The Wilsons flirted with artificiality in the mid- to late-1980s. That period of their career produced some of Heart’s highest-charting hits (“These Dreams” — with lead vocal by Nancy — “Alone,” “What About Love”) but held the potential to compromise the band’s rock legacy.
At their record label’s insistence, Heart’s 1980s hits were written by outside songwriters. Despite the music’s adult-contemporary leanings, the Wilsons sported metal-goddess getups in their ’80s music videos. Nancy’s hair reached Lita Ford heights, plus about a foot, and editing tricks were used to make Ann appear more svelte. By 1998, when Heart’s VH1 “Behind the Music” documentary aired, the Wilsons had disavowed their 1980s styling.
That their overly made-up phase came midway in their careers, and not as naive industry beginners, made it sadder. In the 1970s, the Wilsons occupied a sweet spot in the music industry, in looks and song.
Prone to hippie blouses, they were attractive without being showy. Their songwriting could be Stevie Nicks-poetic (“Dog and Butterfly”) but did not go full witchy woman.
Straight-ahead rockers, Heart drew more comparisons to Led Zeppelin than to other female-fronted bands.
“Somehow, it never occurred to us that Ann and Nancy Wilson were women existing authentically in a world dominated by men,” Cornell said in his induction speech, referring to himself and friends who grew up listening to Heart. “Heart, with two Joan of Arcs standing up front, kicking total ass, backed by a surprisingly powerful and unique band, blasted down any sexist barriers in front of them.”
Cornell and Seattle guitarists Mike McCready (Pearl Jam) and Jerry Cantrell (Alice in Chains) joined Heart onstage at the Hall of Fame ceremony for a powerhouse, extra-galloping “Barracuda.”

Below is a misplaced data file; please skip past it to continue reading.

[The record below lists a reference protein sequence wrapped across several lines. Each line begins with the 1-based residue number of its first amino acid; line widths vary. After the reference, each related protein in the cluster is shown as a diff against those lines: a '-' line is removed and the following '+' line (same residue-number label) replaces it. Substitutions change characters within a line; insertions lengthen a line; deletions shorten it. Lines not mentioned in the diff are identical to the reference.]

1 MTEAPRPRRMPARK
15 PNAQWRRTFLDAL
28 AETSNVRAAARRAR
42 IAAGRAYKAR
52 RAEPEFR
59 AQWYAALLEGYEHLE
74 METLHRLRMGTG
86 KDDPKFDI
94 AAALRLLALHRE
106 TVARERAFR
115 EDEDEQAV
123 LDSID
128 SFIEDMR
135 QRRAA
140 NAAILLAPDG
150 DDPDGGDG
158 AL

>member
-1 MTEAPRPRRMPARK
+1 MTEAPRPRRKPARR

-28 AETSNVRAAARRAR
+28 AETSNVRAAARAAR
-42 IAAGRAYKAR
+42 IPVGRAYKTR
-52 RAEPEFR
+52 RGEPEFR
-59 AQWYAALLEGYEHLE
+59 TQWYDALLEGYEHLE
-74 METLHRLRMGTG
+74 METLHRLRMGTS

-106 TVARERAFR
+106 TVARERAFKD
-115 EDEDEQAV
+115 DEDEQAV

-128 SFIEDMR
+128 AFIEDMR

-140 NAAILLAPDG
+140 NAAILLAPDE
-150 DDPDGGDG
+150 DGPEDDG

The Wilson sisters had taken their own turn, a few months earlier, paying musical tribute to Led Zeppelin. Plant, seated in the Kennedy Center audience, was visibly moved by a performance that included a full choir and Jason Bonham (son of late Zeppelin drummer John Bonham) on drums.
Ann Wilson spent time backstage with Plant, a big influence.
“I am still such a fan, and I have to take really deep breaths in his presence,” she said.
Plant was Wilson’s vocal model when she was “going from being a choir girl to being a rock singer” in her early 20s, she said. “Led Zeppelin was all over the radio. Their albums were all anybody wanted to hear, and we learned how to play a bunch of their songs. It turned out I was the only one in the band who could sing that high.”
Plant rarely sings that high anymore.
But Wilson does. And she will continue to do so, beside her sister, as long as it feels organic.
“What we want is a long, slow, natural career, with sincere songs that come when the time is right,” Wilson said. “We don’t have a time frame for when it’s going to be over. We are just naturally going along doing it.”
Call The Bee’s Carla Meyer, (916) 321-1118. Follow her on Twitter @CarlaMeyerSB